United Kingdom volunteers could be injected with coronavirus to test vaccines
Alastair Fraser-Urquhart, an 18-year old university student, is planning to volunteer for the trial if it is given the green light to go ahead
The UK could be the first country in the world to carry out Covid 'challenge trials', where healthy volunteers would be deliberately infected with coronavirus to test possible vaccines, a report said.
According to the BBC, the UK government said that it was holding discussions about developing a vaccine through such "human challenge studies". No contracts have yet been signed.
The #UK could be the first country in the world to carry out #Covid 'challenge trials', where healthy volunteers would be deliberately infected with #coronavirus to test possible #vaccines, a report said.— IANS Tweets (@ians_india) September 24, 2020
Photo: IANS (Representational Image) pic.twitter.com/AlDxuLDp24
Alastair Fraser-Urquhart, an 18-year old university student, is planning to volunteer for the trial if it is given the green light to go ahead.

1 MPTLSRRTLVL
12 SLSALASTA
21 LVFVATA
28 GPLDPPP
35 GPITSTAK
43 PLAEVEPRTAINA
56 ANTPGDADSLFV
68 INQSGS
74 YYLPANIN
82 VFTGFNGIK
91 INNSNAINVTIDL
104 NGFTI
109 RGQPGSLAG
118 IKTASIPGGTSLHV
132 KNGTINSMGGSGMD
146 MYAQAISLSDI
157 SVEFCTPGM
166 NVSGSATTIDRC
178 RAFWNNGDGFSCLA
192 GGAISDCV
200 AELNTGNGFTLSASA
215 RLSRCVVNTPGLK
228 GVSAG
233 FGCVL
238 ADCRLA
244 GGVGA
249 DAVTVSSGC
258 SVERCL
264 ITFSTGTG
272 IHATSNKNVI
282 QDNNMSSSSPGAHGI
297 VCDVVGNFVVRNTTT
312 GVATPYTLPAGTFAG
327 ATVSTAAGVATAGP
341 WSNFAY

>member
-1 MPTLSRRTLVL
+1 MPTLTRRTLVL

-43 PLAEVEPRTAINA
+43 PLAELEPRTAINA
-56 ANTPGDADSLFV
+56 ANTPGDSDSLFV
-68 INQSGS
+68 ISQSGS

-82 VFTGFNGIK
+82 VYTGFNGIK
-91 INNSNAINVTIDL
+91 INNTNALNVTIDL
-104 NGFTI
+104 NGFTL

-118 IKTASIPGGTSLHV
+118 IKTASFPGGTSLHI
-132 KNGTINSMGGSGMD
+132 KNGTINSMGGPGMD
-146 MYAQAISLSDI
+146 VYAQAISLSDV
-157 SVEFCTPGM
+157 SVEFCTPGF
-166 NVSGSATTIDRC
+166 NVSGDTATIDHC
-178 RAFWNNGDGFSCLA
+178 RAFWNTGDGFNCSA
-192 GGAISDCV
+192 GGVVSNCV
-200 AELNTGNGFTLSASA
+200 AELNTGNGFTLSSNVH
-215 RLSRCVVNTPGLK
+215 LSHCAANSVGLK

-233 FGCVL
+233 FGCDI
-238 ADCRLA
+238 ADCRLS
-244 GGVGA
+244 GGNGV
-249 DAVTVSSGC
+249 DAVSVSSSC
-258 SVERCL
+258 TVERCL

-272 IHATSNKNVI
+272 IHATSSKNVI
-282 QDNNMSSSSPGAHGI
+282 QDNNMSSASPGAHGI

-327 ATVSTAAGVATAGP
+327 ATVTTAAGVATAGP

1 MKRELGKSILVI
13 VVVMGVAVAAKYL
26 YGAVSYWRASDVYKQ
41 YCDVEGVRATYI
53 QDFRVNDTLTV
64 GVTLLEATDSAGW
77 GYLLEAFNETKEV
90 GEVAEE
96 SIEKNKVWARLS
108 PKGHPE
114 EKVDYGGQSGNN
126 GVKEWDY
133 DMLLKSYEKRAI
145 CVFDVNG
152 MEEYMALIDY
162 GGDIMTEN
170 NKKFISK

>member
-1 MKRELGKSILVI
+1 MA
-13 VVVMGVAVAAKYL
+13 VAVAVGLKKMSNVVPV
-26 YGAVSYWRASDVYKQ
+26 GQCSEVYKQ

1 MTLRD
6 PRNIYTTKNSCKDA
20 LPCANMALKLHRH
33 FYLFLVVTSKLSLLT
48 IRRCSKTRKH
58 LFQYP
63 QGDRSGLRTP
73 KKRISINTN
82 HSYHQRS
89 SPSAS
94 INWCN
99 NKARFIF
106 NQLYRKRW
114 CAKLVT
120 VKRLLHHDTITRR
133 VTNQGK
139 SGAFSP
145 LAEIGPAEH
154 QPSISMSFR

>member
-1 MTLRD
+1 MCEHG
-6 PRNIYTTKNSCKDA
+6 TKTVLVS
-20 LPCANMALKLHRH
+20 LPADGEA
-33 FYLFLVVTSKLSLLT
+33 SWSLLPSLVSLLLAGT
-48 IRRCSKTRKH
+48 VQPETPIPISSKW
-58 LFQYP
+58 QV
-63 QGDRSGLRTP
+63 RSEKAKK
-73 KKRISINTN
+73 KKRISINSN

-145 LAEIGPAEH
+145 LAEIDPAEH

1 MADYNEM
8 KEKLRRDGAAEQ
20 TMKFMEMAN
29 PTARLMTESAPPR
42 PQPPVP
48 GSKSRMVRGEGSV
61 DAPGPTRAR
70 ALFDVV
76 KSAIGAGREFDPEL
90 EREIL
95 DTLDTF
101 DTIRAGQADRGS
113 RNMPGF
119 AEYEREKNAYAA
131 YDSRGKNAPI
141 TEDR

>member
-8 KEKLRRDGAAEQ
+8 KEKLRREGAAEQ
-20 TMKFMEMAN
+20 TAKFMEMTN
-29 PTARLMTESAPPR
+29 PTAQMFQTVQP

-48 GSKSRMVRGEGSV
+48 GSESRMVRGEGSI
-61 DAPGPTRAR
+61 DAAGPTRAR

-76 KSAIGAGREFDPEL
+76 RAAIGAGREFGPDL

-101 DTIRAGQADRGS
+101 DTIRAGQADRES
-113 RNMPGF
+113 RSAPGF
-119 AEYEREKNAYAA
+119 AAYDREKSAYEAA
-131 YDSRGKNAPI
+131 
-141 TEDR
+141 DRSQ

"I think the challenge trial has the potential to save thousands of lives and really bring the world out of the pandemic sooner. It is just something that made instant sense to me," AFraser-Urquhart was quoted as saying in the BBC Radio 4 Today programme.
Speaking on the same programme, Peter Horby, professor at the Oxford University, said that he thought the trial is a good idea with real potential to advance science and get a better understanding of the disease.
Horby said that it is likely that the volunteers would be observed very closely and their immune systems would be monitored to see how they respond to the virus.
There are -- perhaps surprisingly -- lots of young and healthy people ready to volunteer for the coronavirus challenge trials. It would be a way of finding out, almost immediately, whether a vaccine works. And it could help speed the selection of the promising coronavirus vaccines.
According to the report, the health of the volunteers would be monitored round the clock at a clinical research facility in London.
Keep scrolling to read more news
Mid-Day is now on Telegram. Click here to join our channel (@middayinfomedialtd) and stay updated with the latest news
This story has been sourced from a third party syndicated feed, agencies. Mid-day accepts no responsibility or liability for its dependability, trustworthiness, reliability and data of the text. Mid-day management/mid-day.com reserves the sole right to alter, delete or remove (without notice) the content in its absolute discretion for any reason whatsoever
Sign up for all the latest news, top galleries and trending videos from Mid-day.comSubscribe